MORE ABOUT THE CHURCHES
Returning to the subject of churches in Waverly, the Presbyterian church was organized September 15, 1856, with such sturdy members as the families of John Findley, B. W. Johnson, Robert Cunningham, Naaman Moore and some others whose names do not occur to me at this time. Rev. John Smalley was installed as pastor, in which capacity he labored for many years. He was a man of ability, educated, imposing in physique, and a typical old-fashioned Presbyterian preacher, he was sound in doctrine as well as a fine pastor and an able expositor of the Scriptures. They purchased and built the cozy little brick church in the grove on South State street (where the A. T. Leslie home now stands) where they worshipped for many years. Rev. Smalley owned and operated a fine farm northeast of town in Warren township, and maintained his pastorate as long as the organization remained. In later years, the membership dwindled away by removals and deaths, until finally the church was discontinued, and I believe has never been revived.
The Catholic church was organized in October, 1856, with the Rev. John Shields as pastor. He gathered together all the members of that faith and held them in fellowship, and out of his efforts and those of his early parishioners has grown the large, and prosperous church of today. Father Shields was a forceful man, a keen and safe business man, as well as a leader in his church work. He had his share to bear in the hard times of those days, but he was preeminently the man for such an ordeal. He had all the courage and grit of his rime, and the harder the pinch the more active he was. No Irishman ever possessed more courage than he did. If things didn't come his way willingly, he would find a way to make them come. One morning I met Tom Murphy on the street in a boiling rage and on inquiry as to the cause he told me Father Shields had called on him for a dollar for some purpose relating to the church, and Tom said that when he told the Father he had not a dollar in the world, the Father replied, "See that you get one by tomorrow." Then Tom added, "I know what that means, I must get a dollar, him." Father' Shields remained as rector for several years, when he was transferred to another field.
After the close of the war a new rector was sent to the church, whose name was Father Murphy. Soon after he arrived I met him on the street one day and instantly recognized him as the chaplain of the 58th Illinois Infantry during the war. He did not recognize me, but I soon convinced him I knew him by relating to him the incident of his capture in Louisiana, on a foraging expedition of which I had charge. The detail consisted of a bunch of men from his regiment, whom he volunteered to accompany, as a sort of lark. We got into a hot skirmish with the enemy, and could only escape them by a hasty retreat. Chaplain Murphy was not used to such quick work, and therefore was a bit slow, and he was bagged and carried into captivity. Later he was sent to a prison, where he remained for a time, but being a non-combatant, he was returned to his regiment after a few months. There was great rejoicing on his return, and I well knew all these circumstances. As long as he stayed in Waverly he was a frequent and welcome visitor at my office. He was a typical Irishman, well educated, witty and combative, and, he used to tell me, a "sound preacher." He was very popular in his regiment, whose colonel was Col. Lynch, who led the Fenian forces in the Canada raid, was captured, and only escaped death by the influence which General Grant brought to bear in his behalf. Col. Lynch loved a fight, and Father Murphy loved Lynch.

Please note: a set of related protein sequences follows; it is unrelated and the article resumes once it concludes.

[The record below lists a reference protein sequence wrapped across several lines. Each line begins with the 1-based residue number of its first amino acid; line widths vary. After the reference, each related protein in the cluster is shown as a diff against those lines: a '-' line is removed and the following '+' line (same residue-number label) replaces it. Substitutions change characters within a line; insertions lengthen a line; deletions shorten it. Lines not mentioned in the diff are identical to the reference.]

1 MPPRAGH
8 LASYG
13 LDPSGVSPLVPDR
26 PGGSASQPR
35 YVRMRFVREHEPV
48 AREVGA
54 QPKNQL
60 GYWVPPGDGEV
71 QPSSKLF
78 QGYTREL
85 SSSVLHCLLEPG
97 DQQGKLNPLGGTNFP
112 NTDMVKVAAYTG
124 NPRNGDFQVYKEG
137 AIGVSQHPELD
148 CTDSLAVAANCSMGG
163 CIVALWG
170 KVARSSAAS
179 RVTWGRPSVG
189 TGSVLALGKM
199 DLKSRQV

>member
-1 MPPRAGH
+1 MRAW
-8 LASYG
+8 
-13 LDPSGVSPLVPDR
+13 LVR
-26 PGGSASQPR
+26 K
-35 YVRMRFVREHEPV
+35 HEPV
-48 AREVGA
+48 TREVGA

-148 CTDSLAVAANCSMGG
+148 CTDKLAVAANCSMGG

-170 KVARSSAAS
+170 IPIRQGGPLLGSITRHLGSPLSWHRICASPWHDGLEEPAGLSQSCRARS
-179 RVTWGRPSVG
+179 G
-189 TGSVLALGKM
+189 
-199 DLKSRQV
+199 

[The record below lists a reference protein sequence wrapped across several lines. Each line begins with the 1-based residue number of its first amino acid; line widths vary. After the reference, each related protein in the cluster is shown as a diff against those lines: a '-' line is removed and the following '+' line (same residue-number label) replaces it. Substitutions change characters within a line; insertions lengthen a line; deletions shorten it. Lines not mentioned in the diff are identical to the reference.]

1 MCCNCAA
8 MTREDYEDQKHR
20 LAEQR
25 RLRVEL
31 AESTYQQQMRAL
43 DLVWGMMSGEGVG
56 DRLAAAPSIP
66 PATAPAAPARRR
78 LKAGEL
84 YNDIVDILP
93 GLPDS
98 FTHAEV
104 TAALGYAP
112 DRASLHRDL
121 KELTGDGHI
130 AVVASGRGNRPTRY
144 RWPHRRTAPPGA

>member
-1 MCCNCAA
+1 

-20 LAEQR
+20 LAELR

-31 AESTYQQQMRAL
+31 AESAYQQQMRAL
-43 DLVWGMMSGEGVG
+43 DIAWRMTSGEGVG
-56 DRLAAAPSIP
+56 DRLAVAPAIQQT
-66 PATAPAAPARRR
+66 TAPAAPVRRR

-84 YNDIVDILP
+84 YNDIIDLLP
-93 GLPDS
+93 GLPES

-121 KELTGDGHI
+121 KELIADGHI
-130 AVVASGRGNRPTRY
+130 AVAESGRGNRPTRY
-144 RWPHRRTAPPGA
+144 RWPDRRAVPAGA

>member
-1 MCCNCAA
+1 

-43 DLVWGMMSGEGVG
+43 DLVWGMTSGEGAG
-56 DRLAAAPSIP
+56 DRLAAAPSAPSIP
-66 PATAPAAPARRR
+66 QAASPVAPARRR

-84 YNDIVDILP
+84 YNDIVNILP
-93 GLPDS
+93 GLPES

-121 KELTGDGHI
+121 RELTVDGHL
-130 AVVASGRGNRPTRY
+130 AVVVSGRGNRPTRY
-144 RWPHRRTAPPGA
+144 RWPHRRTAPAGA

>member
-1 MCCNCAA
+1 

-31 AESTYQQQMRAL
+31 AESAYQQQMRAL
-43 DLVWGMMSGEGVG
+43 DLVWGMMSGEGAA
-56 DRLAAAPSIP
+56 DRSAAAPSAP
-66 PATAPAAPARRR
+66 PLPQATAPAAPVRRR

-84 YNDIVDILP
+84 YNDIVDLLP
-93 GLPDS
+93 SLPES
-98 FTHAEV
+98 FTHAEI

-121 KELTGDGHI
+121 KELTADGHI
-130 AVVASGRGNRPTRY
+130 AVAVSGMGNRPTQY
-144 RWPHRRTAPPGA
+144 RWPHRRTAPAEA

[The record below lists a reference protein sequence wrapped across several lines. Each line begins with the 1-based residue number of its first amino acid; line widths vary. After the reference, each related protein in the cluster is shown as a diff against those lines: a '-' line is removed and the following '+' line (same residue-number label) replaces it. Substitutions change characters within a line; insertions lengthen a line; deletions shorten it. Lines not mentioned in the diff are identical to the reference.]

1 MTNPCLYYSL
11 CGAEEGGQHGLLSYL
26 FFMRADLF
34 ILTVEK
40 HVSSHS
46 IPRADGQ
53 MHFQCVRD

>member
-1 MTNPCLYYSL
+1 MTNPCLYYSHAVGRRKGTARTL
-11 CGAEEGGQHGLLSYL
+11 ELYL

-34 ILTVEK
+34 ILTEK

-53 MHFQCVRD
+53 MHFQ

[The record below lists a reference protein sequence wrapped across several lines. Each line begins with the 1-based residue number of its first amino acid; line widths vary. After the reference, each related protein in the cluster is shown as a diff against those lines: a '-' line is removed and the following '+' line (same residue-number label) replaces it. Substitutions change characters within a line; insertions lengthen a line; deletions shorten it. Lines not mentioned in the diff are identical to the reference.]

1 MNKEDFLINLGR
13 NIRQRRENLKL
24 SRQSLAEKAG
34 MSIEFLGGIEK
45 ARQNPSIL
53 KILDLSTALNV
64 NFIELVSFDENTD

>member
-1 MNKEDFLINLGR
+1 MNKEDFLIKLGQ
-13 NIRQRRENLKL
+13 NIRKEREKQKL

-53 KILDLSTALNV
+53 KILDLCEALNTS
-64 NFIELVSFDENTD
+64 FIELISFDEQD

I spoke of Tom Murphy, who was a pioneer in Waverly. He and I were particularly good friends. He did not have very many friends he cared for, but those he did have he was very fond of. He was a waspish and quick-tempered man and full of superstitious ideas. He owned a plop east of town on the south side of the main road leading east. On it near the road grew a large basswood tree with drooping limbs, on one of which the Barber boys had been hanged some years ago. While on a visit to Waverly some time after the mob tragedy I was told that Tom had cut down the tree and even dug out all the roots and burned the whole lot. I went out to visit Tom one afternoon and in the course of an hour or so, I ventured to mention the fact of the hanging and inquired what had become of the tree. In answer to my question he told me that he had removed the tree, and in reply to my request to see the stump (which I knew he had dug up), he told me the story, and closed by saying, "The curse of God rested on the tree, and I belayed that meant the roots, and I dug them all out to the last branch, and burned them, so I did. Was I right?" I said, "Sure you were, Tom." He seized my hand and said, "I knew you would say so."
Tom was fond of fishing, and there were few that could equal him in the number of fine fish he could catch, was the fishing good or poor. He liked the taste of that which cheers and usually took something along to pass away the time while, waiting for a bite. On account of his prowess he was in great demand when the boys arranged a fishing trip. On one occasion when he was asked to go along he shook his head and refused to go. Upon being asked to give a reason for his refusal, he said, "The wind is in the wrong quarter." When told that they expected to take a keg along, he replied, "Then I'll go, the wind may change."
Last updated 4/14/15
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